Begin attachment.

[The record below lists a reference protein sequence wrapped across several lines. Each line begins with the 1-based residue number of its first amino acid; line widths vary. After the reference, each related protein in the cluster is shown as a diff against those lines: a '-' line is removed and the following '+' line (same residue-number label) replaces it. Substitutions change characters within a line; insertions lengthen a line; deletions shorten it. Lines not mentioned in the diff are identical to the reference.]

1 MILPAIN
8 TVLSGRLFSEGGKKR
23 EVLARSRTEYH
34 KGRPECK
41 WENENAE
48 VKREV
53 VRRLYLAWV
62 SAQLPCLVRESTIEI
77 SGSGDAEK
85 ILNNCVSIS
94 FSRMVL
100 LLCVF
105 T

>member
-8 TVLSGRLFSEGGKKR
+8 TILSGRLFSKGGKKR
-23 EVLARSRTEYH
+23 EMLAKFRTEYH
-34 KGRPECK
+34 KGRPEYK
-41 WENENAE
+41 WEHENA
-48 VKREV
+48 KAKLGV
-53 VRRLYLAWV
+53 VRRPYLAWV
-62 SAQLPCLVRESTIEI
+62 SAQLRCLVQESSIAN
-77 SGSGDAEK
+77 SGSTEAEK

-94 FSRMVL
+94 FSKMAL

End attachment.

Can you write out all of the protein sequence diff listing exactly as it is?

[The record below lists a reference protein sequence wrapped across several lines. Each line begins with the 1-based residue number of its first amino acid; line widths vary. After the reference, each related protein in the cluster is shown as a diff against those lines: a '-' line is removed and the following '+' line (same residue-number label) replaces it. Substitutions change characters within a line; insertions lengthen a line; deletions shorten it. Lines not mentioned in the diff are identical to the reference.]

1 MILPAIN
8 TVLSGRLFSEGGKKR
23 EVLARSRTEYH
34 KGRPECK
41 WENENAE
48 VKREV
53 VRRLYLAWV
62 SAQLPCLVRESTIEI
77 SGSGDAEK
85 ILNNCVSIS
94 FSRMVL
100 LLCVF
105 T

>member
-8 TVLSGRLFSEGGKKR
+8 TILSGRLFSKGGKKR
-23 EVLARSRTEYH
+23 EMLAKFRTEYH
-34 KGRPECK
+34 KGRPEYK
-41 WENENAE
+41 WEHENA
-48 VKREV
+48 KAKLGV
-53 VRRLYLAWV
+53 VRRPYLAWV
-62 SAQLPCLVRESTIEI
+62 SAQLRCLVQESSIAN
-77 SGSGDAEK
+77 SGSTEAEK

-94 FSRMVL
+94 FSKMAL